The friend of all: Knute Rockne’s death casts grief over all parts of the nation
South Bend in sorrow – Business is suspended as Notre Dame faculty and students bow in prayer
His a large following – Seldom has a similar tragedy had such widespread reaction
South Bend, Ind., April 1  — From throughout the entire nation today came to this seat of Notre Dame University such widely expressed sorrow at the death of Knute Rockne and such tributes to his memory as to give rise to this speculation: Was his the largest personal following of any man in the United States?
Expression received at the university, at the Rockne home and at the Chicago residence of the famous coach’s mother reflected far more than the reactions of personalities of the sporting realm to the airplane tragedy yesterday.
Expressions are widespread
Seldom, if ever, has the death of a man who was not engaged in public service or in any official capacity provoked such widespread expressions of grief as that of the Notre Dame coach. From those whose sphere of interest is far removed from the gridiron, and from those who perhaps rarely, if ever, have joined huge throngs in the university and college stadia of the country, came these messages of condolence.
Comment upon Rockne, the man, gave ample evidence how extensively his personality had transcended his own immediate concern with Notre Dame’s football history. Men whom he had coached were eager to tell how the Rockne influence had shaped their lives and their careers long after school days were ended and a sterner quest than that for sports glory had been begun. Recurring again and again was the expression of persons who declared the famous coach their “best friend.”
Meanwhile here in South Bend, where Rockne’s fame had its inception in 1911, when he appeared as a football candidate, this community threw aside virtually all its daily concern to mourn its hero. Business was suspended.
The great bell of Sacred Heart church here tolled a solemn, musical note of mourning this morning as student body and faculty knelt before the altar upon which Father Charles L O’Donnell, president of the university, celebrated a solemn mass for the repose of the soul of the man who will become a legendary hero here. Virtually all the Catholic students received communion.
Flags throughout South Bend flew at half-mast today. Wherever groups gathered there was just one subject of conversation, and there were tears in the eyes of those who related anecdotes of “Rock” and expressed their observations of him.
Don Miller, backfield coach at Ohio State University, and one of the famous “Four Horsemen” of 1924, sounded the keynote of the estimate of Rockne voiced by scores after word of his death in an airplane accident was received.
“He was a lovable character whose beautiful personality made him legions of friends,” Miller said.
The idol of millions
He was the idol of millions who had never seen him.
Perhaps Elmer Layden, one of Rockne’s famous “Four Horsemen,” best expressed the way Notre Dame trained players felt:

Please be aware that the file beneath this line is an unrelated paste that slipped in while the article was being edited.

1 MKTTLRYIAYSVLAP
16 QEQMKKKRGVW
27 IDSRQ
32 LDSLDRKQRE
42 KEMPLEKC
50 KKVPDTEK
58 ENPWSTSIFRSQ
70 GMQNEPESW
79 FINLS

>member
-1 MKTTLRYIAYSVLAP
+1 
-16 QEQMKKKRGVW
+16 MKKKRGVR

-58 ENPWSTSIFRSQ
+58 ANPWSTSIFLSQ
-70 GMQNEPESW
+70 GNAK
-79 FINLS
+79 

“I can’t explain the bond between the great man and his players,” said Layden, “as family troubles, football troubles, classroom troubles, all were taken to ‘Rock’ and somehow all became a little lighter after he sized up the situation and gave us his help. Why, if we fell in love with a girl we’d go and talk the whole thing over with him.”
And then there was Tom Lieb, who handled the team when Rockne was disabled by illness in 1929:
“He was more than a teacher of football,” said Lieb. “He was a genius, but more than that he was a father to all of us at Notre Dame.”
Glenn S (Pop) Warner, Stanford’s veteran coach, called Knute the “greatest figure in football today — one man with no enemies,” and Gil Doble of Cornell termed him “undoubtedly the most conspicuous figure American football has known.”
Mourn at West Point after Knute Rockne’s death
“We at West Point,” said Maj Philip B Fleming, graduate manager of athletics, “mourn the loss of a man whose sterling qualities endeared him to all persons who had the privilege of knowing him.”
William J Bingham of Harvard called him “one of the greatest football coaches the game has ever produced; I will always think of him as one of the finest, best and truest friends a man ever possessed.”
Sam Willaman, head football coach at Ohio State University:
“His death removes one of the finest characters in college football circles and it will be years, and perhaps never, that a man of Rockne’s ability and caliber will be found.”
Joe Meyer, head football coach at Xavier University, Cincinnati:
“Rockne was a lovable character. During my college days at Notre Dame and while serving as a freshman coach I numbered Rockne among the men I knew best.”
Knute Rockne’s death is a loss to sports world
LW St John, athletic director, Ohio State University:
“The death of Knute Rockne is an irreparable loss not only to Notre Dame, but to the world of intercollegiate sports.”
Dr JW Wilce, former football coach at Ohio State University:
“There never will be another one quite like Rockne. His contributions to the game were tremendous.”
Gordon Locke, director of athletics of Western Reserve University:
“Coach Rockne was, without doubt, the most brilliant and successful football coach in the country.”
“Unquestionably the greatest of football teachers,” said Mal Stevens of Yale. “His delightful sense of humor, his quick sympathy for a fallen adversary, his indomitable spirit are more than a legend and will carry on as an inspiration to all who love the game of football.”
And so the tributes poured in from the West, the South, the East, the middle West — mourning the passing of a sportsman and a gentleman, whose football genius lives in the teachings of ex-pupils from Yale in the East to St Mary’s in the West.